While watching Cheteshwar Pujara during a practice session, you realize that he’s just not fascinated with batting; he loves talking about it too. Almost with the same zest. And when he’s not spending hours working on his game in the nets, he’s either picking the brains of a teammate about the finer points of batting or lending a keen ear to a senior player’s suggestions.
Like on Monday at the Karnataka State Cricket Association (KSCA) ground in Hubli, where he indulged in a lengthy discussion with Gautam Gambhir regarding the pros and cons of an exaggerated back-lift along with the issue of the transfer of body weight. In Shimoga last week, meanwhile, Pujara was seen handing throwdowns to the likes of Parvez Rasool and Saurashtra teammate Sheldon Jackson, as the two right-handers worked on fine-tuning their driving techniques.
With his own batting, the India A skipper can seem like a research scientist working on a cherished thesis, trying his best to eliminate the loopholes and make it as fool-proof as possible.
Another aspect of the 25-year-old’s cricket you realize is that he hates getting out. Even in the nets. Doesn’t matter if his stumps have been knocked back by a net bowler chucking balls at him from around 18 yards or a spinner trapping him on his back-foot. Not that it occurs too often.
So it wasn’t surprising to see Pujara almost disgusted with himself after he top-edged a slop sweep into deep square leg’s hands on a placid track in Shimoga last week. And more so as he had looked at ease till then, cruising to 25. That setback had come on the back of two low scores in the first unofficial Test in Mysore.
under the radar
But such was the hype around the cheap dismissals of Virender Sehwag and Gautam Gambhir, not to forget Pujara’s inherent ability to remain unsung, that the Saurashtra run-machine’s third straight ‘failure’ quietly slipped under the radar. Not as far as Pujara’s concerned though.
So prolific has he been over the last 12 months, scoring 2039 runs at 78.42 in first-class cricket including seven centuries-two doubles and one triple-that it is almost inevitable that he will be in the runs once again. The last time he went without a half-century for more than three innings during that phase, he responded with scores of 203 not out and 352 in the Ranji Trophy. If anything statistics prove that Pujara is due a big one as India A clash against West Indies A in the third unofficial Test in Hubli on Wednesday.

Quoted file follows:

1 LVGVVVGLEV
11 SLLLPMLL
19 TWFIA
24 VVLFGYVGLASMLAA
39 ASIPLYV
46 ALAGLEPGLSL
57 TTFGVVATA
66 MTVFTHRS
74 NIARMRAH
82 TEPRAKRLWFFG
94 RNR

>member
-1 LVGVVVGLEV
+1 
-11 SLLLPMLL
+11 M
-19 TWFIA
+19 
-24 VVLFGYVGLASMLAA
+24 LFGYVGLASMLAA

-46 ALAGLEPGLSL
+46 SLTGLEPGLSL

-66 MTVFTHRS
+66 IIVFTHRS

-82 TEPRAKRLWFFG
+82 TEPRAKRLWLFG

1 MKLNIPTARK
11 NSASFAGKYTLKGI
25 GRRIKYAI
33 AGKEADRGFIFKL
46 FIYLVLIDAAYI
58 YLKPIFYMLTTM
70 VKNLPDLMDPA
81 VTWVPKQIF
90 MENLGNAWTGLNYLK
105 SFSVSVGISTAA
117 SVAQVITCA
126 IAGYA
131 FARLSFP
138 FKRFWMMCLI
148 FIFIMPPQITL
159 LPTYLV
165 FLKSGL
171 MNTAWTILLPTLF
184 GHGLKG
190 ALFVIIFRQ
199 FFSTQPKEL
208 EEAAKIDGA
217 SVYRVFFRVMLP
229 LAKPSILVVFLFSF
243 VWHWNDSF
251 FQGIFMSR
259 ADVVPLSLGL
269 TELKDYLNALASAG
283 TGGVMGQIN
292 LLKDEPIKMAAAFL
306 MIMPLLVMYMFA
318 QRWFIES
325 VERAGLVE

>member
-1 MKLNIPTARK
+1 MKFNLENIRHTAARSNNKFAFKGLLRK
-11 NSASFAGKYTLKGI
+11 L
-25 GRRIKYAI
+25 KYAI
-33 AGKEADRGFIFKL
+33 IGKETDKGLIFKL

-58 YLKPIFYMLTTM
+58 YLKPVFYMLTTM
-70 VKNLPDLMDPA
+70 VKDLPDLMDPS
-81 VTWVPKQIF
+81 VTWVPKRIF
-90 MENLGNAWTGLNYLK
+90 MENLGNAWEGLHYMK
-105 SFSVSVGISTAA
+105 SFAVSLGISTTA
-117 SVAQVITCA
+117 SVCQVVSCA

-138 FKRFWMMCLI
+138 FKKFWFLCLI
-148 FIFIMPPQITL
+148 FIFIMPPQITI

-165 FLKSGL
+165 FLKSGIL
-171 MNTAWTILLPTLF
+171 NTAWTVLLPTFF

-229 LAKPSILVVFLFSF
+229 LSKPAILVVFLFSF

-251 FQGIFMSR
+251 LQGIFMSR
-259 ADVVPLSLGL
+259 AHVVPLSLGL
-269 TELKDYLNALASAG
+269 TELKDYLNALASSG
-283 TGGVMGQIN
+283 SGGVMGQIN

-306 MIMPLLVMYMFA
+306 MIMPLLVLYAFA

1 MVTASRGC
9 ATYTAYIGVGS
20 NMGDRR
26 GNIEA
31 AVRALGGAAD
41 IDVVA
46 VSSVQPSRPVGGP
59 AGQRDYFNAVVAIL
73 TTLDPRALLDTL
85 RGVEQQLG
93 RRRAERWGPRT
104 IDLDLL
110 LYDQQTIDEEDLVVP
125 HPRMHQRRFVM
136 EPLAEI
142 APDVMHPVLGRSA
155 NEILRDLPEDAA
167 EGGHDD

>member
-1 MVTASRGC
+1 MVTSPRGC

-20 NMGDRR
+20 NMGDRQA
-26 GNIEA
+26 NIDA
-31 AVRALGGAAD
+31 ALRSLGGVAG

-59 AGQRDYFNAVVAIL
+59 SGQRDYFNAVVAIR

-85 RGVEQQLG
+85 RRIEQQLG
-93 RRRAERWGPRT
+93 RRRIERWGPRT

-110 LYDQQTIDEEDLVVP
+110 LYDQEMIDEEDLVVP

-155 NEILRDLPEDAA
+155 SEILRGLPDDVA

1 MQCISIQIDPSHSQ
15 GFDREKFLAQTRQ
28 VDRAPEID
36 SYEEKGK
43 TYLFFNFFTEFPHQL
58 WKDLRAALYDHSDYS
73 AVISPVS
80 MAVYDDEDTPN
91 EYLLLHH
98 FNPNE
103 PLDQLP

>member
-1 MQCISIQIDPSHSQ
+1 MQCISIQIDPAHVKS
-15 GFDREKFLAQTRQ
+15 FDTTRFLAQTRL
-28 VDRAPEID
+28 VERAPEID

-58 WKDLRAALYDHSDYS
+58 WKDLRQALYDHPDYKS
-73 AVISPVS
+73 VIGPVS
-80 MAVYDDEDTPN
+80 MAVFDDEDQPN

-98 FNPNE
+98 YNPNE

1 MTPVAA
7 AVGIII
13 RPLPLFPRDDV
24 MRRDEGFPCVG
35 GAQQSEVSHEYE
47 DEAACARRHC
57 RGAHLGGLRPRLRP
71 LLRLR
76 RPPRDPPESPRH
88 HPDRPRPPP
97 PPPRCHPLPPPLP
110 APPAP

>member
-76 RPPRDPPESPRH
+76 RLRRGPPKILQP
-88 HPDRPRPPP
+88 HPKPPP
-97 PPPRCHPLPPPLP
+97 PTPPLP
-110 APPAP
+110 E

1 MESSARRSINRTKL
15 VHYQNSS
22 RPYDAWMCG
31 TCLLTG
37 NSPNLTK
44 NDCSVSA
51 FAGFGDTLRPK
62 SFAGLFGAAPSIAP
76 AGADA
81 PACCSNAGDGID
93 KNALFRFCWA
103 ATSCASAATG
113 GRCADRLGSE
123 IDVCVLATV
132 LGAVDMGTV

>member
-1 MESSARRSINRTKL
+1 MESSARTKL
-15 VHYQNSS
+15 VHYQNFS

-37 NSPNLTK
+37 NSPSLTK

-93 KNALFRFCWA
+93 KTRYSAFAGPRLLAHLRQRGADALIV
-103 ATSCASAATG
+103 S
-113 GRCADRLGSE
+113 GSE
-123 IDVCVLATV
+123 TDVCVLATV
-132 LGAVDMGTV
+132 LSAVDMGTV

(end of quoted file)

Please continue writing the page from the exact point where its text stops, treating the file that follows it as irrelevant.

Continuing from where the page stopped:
While Pujara has scored runs against all-comers during his golden run, the spinners have suffered the most, especially during his Test innings. And he averages 63.44 while scoring 571 runs off them, and has been dismissed on nine occasions. Out of those nine though, they have managed to get him out cheaply more often than the seamers. From Graeme Swann and Monty Panesar to even Nathan Lyon.
Ironing out flaws
And so far against West Indies A, it’s been Veersammy Permaul who seems to have had an edge over Pujara, getting rid of him before the India A skipper has gotten his eye completely in. But Pujara was seen working extra hard against Bhargav Bhatt and a local left-arm spinner, especially working on the sweep shot that has let him down on two occasions already.
Following this series against the two Tests against the senior West Indies team though will be his real test with India set for series in South Africa, New Zealand, England and Australia over the next 14 months. And Pujara feels that he’s ready to replicate his successes overseas as well.
“Each country will have different conditions. Obviously if the South African tour is there, the good thing for me is that I have played two Test matches over there. I know how the conditions are, how to score runs, what kind of changes I have to make in my technique. I haven’t been to New Zealand but I have heard that there is a lot of wind over there. I am positive of scoring in England and Australia as I’ve done so already (for India A),” he said.
For now though, Pujara is intent on setting his record straight against West Indies A. And he has his eyes set on making up in a big way. Permaul & Co beware.